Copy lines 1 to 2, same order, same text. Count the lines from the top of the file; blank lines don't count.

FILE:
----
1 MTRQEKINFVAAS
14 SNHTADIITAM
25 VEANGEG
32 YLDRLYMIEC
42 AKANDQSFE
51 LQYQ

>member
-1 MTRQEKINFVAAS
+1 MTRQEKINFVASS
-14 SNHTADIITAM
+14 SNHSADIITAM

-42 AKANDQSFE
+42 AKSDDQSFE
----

1 MTRQEKINFVAAS
14 SNHTADIITAM